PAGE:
Ukrainians Suffer Gasoline Shortages After Russian Strikes on Fuel Infrastructure


DIDOVYCHI, Ukraine—Ukrainians faced fuel shortages and rising prices following recent Russian missile strikes on oil refineries and storage depots in the country, with officials pledging to resolve the crisis through new contracts from Western Europe.

“The occupiers are deliberately destroying the infrastructure for the production, supply and storage of fuel,” Ukrainian President

Volodymyr Zelensky

said in a Friday night speech. “Russia has also blocked our ports, so there are no immediate solutions to replenish the deficit.”

“Queues and rising prices at gas stations are seen in many regions of our country,” he added.

Gasoline shortages were felt by the thousands of Ukrainians traveling across the country to return to homes they left behind when the war began on Feb. 24, after Russia shifted its military campaign to the east and south from the capital, Kyiv. People driving from western Ukraine to Kyiv and towns nearby waited on Friday in lines for gasoline that grew as they approached the capital.

Firefighters work to put out a blaze at an oil depot near Chuguiv, Ukraine, following Russian missiles strikes.



Photo:

sergey bobok/Agence France-Presse/Getty Images

Most gasoline stations were rationing fuel to 10 liters per customer, and some had run out altogether. Some lines stretched for a quarter of a mile, one for each filling pump.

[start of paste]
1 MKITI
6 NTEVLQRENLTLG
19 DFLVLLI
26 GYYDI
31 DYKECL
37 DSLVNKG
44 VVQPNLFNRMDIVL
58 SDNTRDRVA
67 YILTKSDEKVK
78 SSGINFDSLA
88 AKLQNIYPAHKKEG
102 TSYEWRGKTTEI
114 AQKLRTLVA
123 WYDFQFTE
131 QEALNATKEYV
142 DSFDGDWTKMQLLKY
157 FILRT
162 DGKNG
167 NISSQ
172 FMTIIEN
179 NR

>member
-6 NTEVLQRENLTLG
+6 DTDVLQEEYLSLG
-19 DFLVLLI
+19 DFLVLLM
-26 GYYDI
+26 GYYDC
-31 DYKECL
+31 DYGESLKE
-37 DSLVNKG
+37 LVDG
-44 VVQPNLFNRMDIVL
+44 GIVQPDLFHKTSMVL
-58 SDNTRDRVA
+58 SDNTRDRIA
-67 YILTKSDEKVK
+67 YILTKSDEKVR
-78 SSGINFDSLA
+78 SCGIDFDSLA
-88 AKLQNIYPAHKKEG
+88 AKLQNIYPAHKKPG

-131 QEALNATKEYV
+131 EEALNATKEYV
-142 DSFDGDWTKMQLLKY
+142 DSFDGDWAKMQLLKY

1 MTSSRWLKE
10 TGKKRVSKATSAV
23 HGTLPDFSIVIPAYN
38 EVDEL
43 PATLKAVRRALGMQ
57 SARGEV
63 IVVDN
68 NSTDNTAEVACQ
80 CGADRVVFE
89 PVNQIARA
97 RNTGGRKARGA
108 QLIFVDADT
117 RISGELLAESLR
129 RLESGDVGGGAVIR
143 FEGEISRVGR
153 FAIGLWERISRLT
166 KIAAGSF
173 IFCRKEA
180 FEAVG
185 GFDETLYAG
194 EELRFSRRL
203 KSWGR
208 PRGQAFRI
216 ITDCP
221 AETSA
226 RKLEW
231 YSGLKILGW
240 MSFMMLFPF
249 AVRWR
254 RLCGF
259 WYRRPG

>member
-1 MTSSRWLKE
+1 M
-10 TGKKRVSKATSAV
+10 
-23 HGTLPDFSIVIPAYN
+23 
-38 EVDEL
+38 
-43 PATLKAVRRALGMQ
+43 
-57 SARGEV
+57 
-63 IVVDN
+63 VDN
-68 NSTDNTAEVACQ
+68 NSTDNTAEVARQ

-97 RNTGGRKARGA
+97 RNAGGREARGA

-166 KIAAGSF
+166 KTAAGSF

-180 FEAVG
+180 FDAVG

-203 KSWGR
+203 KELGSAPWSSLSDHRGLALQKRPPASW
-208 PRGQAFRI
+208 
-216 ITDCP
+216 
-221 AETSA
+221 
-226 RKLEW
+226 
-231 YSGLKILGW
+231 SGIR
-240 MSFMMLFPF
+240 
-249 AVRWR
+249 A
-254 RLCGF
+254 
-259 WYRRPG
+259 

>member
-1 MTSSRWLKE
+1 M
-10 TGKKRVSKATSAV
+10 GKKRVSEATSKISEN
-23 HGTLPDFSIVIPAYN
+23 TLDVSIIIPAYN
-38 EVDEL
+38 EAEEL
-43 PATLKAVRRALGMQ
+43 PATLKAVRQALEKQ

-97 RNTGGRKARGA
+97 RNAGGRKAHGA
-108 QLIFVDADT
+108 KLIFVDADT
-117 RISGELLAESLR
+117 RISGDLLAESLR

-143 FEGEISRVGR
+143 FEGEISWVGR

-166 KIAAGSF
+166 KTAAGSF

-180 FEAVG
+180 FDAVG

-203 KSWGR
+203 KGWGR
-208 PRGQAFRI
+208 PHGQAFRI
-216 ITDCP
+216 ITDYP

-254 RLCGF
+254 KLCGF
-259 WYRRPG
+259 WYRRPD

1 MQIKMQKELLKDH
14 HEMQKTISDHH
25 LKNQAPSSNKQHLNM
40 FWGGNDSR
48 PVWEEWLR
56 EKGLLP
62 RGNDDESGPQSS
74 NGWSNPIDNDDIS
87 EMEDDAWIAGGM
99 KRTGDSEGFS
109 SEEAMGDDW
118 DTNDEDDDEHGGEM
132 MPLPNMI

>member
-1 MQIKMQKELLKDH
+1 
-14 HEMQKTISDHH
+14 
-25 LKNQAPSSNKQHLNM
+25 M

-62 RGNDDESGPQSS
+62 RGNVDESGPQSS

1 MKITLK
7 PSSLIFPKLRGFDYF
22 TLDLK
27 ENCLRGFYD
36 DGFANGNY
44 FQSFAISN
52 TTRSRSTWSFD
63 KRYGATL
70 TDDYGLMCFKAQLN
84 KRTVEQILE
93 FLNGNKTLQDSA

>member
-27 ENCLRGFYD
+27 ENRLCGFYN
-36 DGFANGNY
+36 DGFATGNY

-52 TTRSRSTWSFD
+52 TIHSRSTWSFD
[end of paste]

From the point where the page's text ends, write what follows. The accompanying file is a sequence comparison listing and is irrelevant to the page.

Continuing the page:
“We have no idea if we’ll get a delivery any time soon,” said Oleksandr Kovalchuk, a gasoline-station attendant off the E40 highway leading from Lviv in western Ukraine to Kyiv.

At another station on the same route, drivers had to provide cell numbers to which a code would be sent authorizing them to refill with 10 liters of gasoline. Each customer was allowed one code and would be denied further refills at other stations operated by the same company, West Oil Group SA, a cashier said.

Father Roman Danchivskyi, an Orthodox priest who was en route to celebrate Mass in the capital, had canisters totaling 60 liters of gasoline in the trunk of the minivan he was traveling in with family and friends. He said he had stopped at three stations since leaving Lviv, waiting 40 minutes at the first one he visited outside the city.

“If you plan ahead, you’ll be fine,” he said. “But the war is clearly affecting our lives.”

Ukrainian Deputy Prime Minister

Yulia Svyrydenko

on Friday pinned the shortages on Russian attacks on the Kremenchuk oil refinery and other locations holding fuel reserves. She said the issue would be resolved over the next seven days through Western European contracts, resulting in slightly higher fuel prices. She didn’t explain how the fuel would enter Ukraine but they could potentially enter by rail and truck tankers crossing in from Poland and other neighboring countries.

Ukrainians wait to travel near Ruska Lozova, which was recaptured by the Ukrainian army from following heavy fighting.



Photo:

sergey kozlov/Shutterstock

Authorities in Kyiv said drivers should restrict the use of private vehicles except where urgent, as more residents returned to the Ukrainian capital following the withdrawal of Russian forces from the area.

“Today, we have different priorities for fuel,” Kyiv official Mykola Povoroznyk said, urging residents who have returned to the capital to use public transit.

The Kyiv administration pointed out that city buses, trams, trolleys and private buses are in operation on a total of nearly 200 routes, and the Kyiv Metro rapid-transit system is running all day.